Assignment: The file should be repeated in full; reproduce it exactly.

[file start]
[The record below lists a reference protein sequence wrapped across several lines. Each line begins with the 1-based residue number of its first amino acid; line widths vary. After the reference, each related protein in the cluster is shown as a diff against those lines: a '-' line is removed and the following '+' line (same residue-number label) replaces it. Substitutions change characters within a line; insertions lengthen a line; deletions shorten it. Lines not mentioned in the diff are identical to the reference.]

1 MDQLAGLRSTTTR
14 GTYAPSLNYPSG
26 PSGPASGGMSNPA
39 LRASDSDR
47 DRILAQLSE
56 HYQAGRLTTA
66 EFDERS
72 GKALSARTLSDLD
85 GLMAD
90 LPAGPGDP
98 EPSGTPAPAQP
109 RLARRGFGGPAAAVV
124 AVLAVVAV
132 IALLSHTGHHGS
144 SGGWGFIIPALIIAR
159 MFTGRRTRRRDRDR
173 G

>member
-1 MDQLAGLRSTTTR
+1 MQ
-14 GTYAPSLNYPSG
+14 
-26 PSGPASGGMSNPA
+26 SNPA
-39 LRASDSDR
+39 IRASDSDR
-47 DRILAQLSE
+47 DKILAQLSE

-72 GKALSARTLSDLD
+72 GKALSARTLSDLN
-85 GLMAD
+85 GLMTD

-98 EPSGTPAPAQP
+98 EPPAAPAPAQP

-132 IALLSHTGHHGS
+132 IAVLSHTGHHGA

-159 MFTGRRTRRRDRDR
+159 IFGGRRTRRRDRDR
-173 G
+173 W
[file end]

[The record below lists a reference protein sequence wrapped across several lines. Each line begins with the 1-based residue number of its first amino acid; line widths vary. After the reference, each related protein in the cluster is shown as a diff against those lines: a '-' line is removed and the following '+' line (same residue-number label) replaces it. Substitutions change characters within a line; insertions lengthen a line; deletions shorten it. Lines not mentioned in the diff are identical to the reference.]

1 MDQLAGLRSTTTR
14 GTYAPSLNYPSG
26 PSGPASGGMSNPA
39 LRASDSDR
47 DRILAQLSE
56 HYQAGRLTTA
66 EFDERS
72 GKALSARTLSDLD
85 GLMAD
90 LPAGPGDP
98 EPSGTPAPAQP
109 RLARRGFGGPAAAVV
124 AVLAVVAV
132 IALLSHTGHHGS
144 SGGWGFIIPALIIAR
159 MFTGRRTRRRDRDR
173 G

>member
-1 MDQLAGLRSTTTR
+1 MQ
-14 GTYAPSLNYPSG
+14 
-26 PSGPASGGMSNPA
+26 SNPA
-39 LRASDSDR
+39 IRASDSDR
-47 DRILAQLSE
+47 DKILAQLSE

-72 GKALSARTLSDLD
+72 GKALSARTLSDLN
-85 GLMAD
+85 GLMTD

-98 EPSGTPAPAQP
+98 EPPAAPAPAQP

-132 IALLSHTGHHGS
+132 IAVLSHTGHHGA

-159 MFTGRRTRRRDRDR
+159 IFGGRRTRRRDRDR
-173 G
+173 W